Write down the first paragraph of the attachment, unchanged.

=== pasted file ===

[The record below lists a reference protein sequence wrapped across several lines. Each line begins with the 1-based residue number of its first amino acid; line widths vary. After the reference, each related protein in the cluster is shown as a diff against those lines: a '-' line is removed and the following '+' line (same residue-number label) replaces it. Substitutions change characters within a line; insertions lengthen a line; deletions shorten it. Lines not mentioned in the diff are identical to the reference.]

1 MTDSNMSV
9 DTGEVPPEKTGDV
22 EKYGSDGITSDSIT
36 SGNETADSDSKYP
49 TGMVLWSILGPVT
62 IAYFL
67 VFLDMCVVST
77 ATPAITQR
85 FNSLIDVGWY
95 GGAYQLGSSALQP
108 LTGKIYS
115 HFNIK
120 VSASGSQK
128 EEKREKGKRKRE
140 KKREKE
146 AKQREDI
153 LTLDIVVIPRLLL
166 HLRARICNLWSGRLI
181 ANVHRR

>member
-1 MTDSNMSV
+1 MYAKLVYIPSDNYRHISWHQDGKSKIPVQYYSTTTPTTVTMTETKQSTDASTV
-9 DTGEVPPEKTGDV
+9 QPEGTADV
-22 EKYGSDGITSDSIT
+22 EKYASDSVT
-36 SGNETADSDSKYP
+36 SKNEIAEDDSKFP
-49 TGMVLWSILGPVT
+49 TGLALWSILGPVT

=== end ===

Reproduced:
[The record below lists a reference protein sequence wrapped across several lines. Each line begins with the 1-based residue number of its first amino acid; line widths vary. After the reference, each related protein in the cluster is shown as a diff against those lines: a '-' line is removed and the following '+' line (same residue-number label) replaces it. Substitutions change characters within a line; insertions lengthen a line; deletions shorten it. Lines not mentioned in the diff are identical to the reference.]